Your organization needs to be a clear go-to for the solution. Prove it by listing the persons in your organization and including biographical paragraphs which clearly show that they are the right people for the job. Show your experience, and that your organization is invested in the completion of the project. It is much more likely that you will get funding for a project if you can prove that you don’t need funding for the project. If your organization is invested, successful, and independent, then the project is much more likely to succeed and continue after funding or support is no longer available.
When you are proving that your problem exists and that your project is the solution, you must provide evidence. This evidence can be in the form of qualitative and quantitative evidence. On the quantitative side, you might have a clear current state of things, using test scores, common KPI or performance metrics, and criteria that are standardized. Numerical data from high-quality sources are the best and remember that they should be taken over time and show a trend.
Although quantitative evidence is generally preferred, qualitative evidence can also strongly illustrate a problem or solution. Use quotes, articles, images, and stories to get the point across. Sometimes, a key perspective can be a selling point for a project, with a single person’s story and point of view. These help to humanize more than simple numerical evidence, and get stakeholders to take action.
Once you have finished the “need statement” or problem sections, you must tie into a solution. This is where you describe your project. As with any persuasive document, start broad and drill down more and more into the details as the document gets further on.
Some proposals follow a common format: Problem, Vision, Benefits, Deliverables, Success Criteria, Plan, Budget. Although we see this as a simple approximation of a project proposal, it helps to illustrate the need to convince in an upside-down triangle approach. Start with the most broad, then with each consecutive section, drill down more and more.
Make an outline and write out of order if needed. If you have some details but aren’t sure how they fit together in a broader sense, you should still write them in. You will need to go back and make sure that every section flows into the next, but it is better than writing your summaries and broad strokes ideas first, before they are clear.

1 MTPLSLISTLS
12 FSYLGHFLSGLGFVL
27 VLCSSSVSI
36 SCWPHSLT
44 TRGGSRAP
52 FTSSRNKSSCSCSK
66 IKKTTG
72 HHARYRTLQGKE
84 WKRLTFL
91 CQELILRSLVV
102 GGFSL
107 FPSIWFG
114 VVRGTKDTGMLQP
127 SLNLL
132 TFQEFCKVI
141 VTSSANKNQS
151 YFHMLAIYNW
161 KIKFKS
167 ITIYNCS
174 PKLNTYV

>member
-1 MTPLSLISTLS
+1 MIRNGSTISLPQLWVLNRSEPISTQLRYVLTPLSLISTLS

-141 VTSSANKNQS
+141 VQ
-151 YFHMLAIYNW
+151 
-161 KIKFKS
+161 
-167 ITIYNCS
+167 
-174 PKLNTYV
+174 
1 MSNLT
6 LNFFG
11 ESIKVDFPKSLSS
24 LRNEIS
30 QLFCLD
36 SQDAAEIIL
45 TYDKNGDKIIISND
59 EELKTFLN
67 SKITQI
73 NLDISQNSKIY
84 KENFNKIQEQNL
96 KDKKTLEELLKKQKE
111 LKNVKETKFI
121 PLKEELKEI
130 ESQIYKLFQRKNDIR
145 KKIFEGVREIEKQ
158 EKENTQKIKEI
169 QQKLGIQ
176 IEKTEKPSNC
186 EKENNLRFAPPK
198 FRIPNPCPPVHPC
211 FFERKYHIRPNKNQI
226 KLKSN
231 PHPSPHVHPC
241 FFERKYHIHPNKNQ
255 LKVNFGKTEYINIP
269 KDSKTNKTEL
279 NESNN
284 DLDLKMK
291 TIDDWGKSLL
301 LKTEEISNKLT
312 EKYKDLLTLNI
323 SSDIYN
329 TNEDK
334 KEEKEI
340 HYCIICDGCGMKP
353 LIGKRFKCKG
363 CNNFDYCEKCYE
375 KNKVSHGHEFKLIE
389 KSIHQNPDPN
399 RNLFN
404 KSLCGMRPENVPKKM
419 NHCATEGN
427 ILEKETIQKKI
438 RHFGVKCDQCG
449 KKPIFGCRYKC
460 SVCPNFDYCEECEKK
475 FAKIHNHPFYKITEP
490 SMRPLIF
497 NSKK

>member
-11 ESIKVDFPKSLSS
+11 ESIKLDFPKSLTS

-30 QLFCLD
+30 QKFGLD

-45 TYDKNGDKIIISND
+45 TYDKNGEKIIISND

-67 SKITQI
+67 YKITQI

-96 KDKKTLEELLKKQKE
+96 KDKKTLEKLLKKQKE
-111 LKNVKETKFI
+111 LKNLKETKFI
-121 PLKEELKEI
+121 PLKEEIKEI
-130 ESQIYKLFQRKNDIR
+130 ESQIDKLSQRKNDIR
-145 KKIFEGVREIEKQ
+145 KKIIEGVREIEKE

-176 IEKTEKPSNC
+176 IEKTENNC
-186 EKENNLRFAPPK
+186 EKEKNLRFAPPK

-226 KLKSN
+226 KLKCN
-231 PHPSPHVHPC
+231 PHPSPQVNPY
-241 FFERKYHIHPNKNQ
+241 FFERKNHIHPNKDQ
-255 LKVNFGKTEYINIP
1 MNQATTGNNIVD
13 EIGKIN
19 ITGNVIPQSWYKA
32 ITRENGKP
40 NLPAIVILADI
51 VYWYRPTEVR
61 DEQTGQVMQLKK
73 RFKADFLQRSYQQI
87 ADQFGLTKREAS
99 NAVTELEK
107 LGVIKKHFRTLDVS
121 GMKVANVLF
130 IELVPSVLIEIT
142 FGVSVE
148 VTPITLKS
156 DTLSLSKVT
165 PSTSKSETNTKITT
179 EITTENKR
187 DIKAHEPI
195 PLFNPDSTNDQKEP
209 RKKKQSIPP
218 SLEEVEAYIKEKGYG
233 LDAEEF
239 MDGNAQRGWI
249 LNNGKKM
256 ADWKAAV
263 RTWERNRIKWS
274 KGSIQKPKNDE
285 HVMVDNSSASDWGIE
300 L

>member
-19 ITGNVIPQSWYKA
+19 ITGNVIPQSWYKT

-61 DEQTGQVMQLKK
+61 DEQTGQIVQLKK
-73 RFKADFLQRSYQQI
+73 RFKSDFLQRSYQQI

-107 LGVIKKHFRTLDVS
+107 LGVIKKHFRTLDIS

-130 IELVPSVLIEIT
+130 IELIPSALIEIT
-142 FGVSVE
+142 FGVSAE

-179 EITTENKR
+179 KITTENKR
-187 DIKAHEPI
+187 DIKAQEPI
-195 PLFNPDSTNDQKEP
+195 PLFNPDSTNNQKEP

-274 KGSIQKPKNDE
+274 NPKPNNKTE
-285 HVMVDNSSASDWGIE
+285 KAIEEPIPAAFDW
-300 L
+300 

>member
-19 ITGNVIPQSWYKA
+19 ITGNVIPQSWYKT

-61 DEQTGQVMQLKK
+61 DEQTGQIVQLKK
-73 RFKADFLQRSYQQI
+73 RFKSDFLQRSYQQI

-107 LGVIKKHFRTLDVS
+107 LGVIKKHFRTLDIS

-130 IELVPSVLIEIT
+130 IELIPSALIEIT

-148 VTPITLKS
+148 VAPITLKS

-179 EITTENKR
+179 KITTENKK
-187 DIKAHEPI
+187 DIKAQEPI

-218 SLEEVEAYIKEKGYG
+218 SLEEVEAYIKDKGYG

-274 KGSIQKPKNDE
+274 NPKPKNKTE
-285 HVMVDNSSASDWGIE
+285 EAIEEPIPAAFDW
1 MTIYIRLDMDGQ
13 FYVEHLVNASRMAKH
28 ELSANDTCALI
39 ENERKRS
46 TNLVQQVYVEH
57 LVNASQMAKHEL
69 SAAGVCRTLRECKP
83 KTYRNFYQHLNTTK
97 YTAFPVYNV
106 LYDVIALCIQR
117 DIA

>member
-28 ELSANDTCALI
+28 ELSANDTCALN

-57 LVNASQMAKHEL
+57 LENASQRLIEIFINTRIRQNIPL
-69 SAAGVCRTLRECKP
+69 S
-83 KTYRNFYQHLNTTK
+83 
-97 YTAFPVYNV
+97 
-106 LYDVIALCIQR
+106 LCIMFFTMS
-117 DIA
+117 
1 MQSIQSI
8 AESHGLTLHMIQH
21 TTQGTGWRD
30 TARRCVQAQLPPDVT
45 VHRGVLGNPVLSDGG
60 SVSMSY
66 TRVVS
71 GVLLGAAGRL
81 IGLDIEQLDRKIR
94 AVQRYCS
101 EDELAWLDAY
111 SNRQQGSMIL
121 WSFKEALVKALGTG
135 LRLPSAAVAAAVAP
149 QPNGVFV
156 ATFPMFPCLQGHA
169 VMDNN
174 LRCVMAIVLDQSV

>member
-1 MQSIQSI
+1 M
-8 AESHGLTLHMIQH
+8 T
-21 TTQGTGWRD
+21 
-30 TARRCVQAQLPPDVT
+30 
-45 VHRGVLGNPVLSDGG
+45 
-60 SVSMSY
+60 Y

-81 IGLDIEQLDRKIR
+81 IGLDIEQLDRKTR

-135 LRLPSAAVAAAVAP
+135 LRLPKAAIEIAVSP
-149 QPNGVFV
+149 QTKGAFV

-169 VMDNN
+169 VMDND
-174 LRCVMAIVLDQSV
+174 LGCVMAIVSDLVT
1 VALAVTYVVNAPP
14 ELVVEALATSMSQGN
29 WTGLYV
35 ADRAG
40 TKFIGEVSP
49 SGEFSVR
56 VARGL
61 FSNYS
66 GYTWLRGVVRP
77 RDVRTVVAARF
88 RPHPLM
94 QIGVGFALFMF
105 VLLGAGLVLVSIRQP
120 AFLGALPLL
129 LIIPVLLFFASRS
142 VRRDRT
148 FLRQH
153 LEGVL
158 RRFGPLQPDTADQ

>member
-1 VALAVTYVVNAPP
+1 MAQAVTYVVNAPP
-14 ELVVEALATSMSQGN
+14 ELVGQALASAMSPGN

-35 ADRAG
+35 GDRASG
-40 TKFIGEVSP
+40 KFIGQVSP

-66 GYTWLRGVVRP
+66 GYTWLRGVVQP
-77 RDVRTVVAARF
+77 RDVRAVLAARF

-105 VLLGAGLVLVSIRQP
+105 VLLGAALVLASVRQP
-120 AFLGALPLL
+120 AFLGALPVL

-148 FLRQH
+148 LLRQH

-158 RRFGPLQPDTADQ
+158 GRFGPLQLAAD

The number one reason why project proposals are turned down is that they are not within the interests of the would-be benefactors. Research, research, and do more research. Before you start weaving together a narrative with the problem, solution, evidence, and nitty-gritty planning details, you must determine if the proposed project is within the interest scope of the people you are pitching it to. If the organization doesn’t have the resources, have already completed a similar project, or have accepted the problem, no matter how good your proposal, it’s likely to be turned down before anyone even reads the executive summary.
Lastly, after all sections are complete, you will need to provide support. This is a good section to include the “about our organization” extras, such as biographies, references to content, previous project reports, and other things. Here, make sure that all of your reporting documents are available, your Letter of Determination from the IRS if you are a nonprofit, and copies of any documents which your proposal requires.
After you have submitted your proposal, keep following the instructions and the plan you’ve laid out. Focus on building a positive relationship with your benefactor, and report both positive and negative news. Always make scheduled milestone reports on time, and pick up the phone when they call. Show a measure of consistency, reliability, and integrity, and before you know it, your new project partners may become long time business partners.